Step 2. Referring to 102 in FIG. 1, the generated tubular mesh is rendered applying the user specified orientation saving the near-plane depth information (Z-buffer). An example of the rendered tubular structure is shown in FIG. 4. Every visible pixel in the resulting Z-buffer specifies the distance, along the viewing direction, from the viewer to the near visible part of the tubular mesh. Pixels in areas where there is no tree to visualize, called non-visible pixels, will have the specified background value of one. This Z-buffer is saved for later use. A drawing representing the Z-buffer of the tree is shown in FIG. 5.
Step 3. Referring to 103 in FIG. 1, a set of two-dimensional points is generated by extracting all the Z-buffer pixels that are on the boundary between visible and none-visible pixel areas. Four additional points are added at the corners of the Z-buffer according to the desired bounding box, also known as frustum, of the visualized area (or image size). A triangular mesh is generated from this set of two-dimensional points that fills the area between the border of the visualized area and the boundary between visible and non-visible pixels. This mesh can be generated using Delaunay triangulation, for example. FIG. 6 shows an example of such a triangular mesh within a bounding box.
Step 4. Referring to 104 in FIG. 1, the generated two-dimensional mesh is then projected to three-dimensional space by adding to each point its Z coordinate calculated from the corresponding Z-buffer value and the known model-view transformation of the specific viewing direction. This three dimensional triangular surface mesh is rendered from the current viewing direction and the near plane Z-buffer is saved.
Step 5. Referring to 105 in FIG. 1, a complete Z-buffer representation of the near plane is created by adding to the non-visible pixels of the tubular mesh Z-buffer that was saved earlier, the corresponding Z-buffer values from the tubular mesh rendering in the previous step. The result is a complete near plane representation of the original tubular mesh structure and their surrounding area, with smooth interpolated changes of the depth (Z-value) from the tubular mesh to the nearby surrounding area. An additional smoothing step can be performed by applying a Gaussian blur filter, for example, to the generated Z-buffer.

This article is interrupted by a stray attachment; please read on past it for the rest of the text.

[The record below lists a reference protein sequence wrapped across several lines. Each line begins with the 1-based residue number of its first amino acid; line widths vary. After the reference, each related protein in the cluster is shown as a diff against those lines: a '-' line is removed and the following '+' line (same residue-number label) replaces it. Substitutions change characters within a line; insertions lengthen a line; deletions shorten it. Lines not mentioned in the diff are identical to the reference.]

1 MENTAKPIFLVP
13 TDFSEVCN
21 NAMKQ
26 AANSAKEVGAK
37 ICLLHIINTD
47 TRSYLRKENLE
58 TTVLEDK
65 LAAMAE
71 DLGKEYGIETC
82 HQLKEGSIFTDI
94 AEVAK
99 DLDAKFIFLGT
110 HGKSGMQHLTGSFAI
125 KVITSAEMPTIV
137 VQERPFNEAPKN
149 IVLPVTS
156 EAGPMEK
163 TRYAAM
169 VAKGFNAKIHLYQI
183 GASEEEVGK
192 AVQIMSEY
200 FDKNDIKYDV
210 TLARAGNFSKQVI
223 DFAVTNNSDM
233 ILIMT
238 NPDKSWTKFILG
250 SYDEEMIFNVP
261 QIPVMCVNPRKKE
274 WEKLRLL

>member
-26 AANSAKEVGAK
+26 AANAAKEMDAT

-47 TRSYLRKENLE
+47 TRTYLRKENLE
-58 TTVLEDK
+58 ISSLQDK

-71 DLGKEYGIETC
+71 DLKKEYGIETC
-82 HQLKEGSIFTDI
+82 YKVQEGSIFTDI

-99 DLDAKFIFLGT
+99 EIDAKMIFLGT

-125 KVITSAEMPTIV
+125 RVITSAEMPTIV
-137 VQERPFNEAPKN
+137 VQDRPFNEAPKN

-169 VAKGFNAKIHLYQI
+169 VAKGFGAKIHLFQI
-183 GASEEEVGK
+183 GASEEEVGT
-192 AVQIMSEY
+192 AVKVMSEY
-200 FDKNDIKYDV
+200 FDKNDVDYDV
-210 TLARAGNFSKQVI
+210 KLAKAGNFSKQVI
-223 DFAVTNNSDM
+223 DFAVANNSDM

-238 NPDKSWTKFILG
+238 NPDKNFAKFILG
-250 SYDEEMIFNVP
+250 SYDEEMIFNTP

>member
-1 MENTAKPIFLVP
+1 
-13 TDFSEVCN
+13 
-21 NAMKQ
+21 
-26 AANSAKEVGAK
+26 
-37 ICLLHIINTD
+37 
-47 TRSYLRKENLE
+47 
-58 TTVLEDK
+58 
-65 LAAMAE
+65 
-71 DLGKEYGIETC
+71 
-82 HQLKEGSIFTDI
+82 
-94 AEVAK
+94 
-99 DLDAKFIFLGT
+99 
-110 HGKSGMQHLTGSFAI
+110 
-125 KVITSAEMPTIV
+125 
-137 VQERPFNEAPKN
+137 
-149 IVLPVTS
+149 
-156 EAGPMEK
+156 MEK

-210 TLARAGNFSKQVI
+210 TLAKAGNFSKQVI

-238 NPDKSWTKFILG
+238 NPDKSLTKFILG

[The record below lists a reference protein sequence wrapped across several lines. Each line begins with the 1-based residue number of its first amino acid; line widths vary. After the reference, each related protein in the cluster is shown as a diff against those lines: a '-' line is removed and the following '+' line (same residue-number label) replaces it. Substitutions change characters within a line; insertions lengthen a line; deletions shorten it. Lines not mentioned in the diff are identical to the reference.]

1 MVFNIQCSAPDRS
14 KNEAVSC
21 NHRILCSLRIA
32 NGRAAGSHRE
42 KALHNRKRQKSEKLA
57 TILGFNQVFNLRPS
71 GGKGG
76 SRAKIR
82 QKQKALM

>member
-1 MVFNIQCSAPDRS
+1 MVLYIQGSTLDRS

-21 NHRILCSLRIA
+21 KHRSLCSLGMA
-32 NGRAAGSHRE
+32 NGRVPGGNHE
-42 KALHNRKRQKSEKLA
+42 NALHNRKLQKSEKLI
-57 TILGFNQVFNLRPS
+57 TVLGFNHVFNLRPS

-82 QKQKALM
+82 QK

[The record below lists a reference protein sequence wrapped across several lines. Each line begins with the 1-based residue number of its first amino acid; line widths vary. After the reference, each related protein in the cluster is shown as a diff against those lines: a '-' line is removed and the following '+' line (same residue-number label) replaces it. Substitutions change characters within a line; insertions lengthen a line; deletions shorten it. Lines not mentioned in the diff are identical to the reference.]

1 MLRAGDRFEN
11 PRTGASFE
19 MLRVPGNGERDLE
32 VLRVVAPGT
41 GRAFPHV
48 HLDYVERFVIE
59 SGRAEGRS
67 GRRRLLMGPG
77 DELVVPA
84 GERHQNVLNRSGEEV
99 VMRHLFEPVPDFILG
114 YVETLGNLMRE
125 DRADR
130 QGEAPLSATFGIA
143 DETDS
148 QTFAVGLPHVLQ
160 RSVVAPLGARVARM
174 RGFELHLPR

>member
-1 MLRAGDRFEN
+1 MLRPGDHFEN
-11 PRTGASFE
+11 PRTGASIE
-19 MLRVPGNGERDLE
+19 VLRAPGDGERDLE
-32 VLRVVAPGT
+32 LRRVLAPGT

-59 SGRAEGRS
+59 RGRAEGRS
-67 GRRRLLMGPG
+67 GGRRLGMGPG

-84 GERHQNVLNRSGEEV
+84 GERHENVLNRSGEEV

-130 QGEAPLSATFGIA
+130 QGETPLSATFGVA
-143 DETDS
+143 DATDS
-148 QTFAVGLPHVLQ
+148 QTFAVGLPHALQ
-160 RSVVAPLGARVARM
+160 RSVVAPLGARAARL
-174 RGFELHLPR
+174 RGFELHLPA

Step 6. Referring to 106 in FIG. 1, the final step is to perform volume rendering calculating the rays entry points to the volume and their direction from the generated Z-buffer values and the specified viewing direction. The rays are propagated to some specified depth into the volume. Alternatively, the far Z-plane can be generated in a similar way to provide the exit point for each ray. This method can be used with different types of volume rendering. Such as, Maximal Intensity Projection (MIP), volume render without shading, or shaded volume rendering. FIG. 7 shows the multi-branch vessels, derived from the previous steps, within the context of its surrounding area. The view can be interactively rotated, zoomed, panned, and windowed. In addition, the radius of the tube representing the vessels and the thickness of the visualized volume can be changed. The display of the vessels surroundings can be toggled to provide local assessments of the coronary arteries alone. If the viewing direction changes, due to user rotation of the scene, the process is repeated and a new projected image is generated. This is done at interactive rates, allowing the user to interactively manipulate the viewing direction to find the best view of the vessels.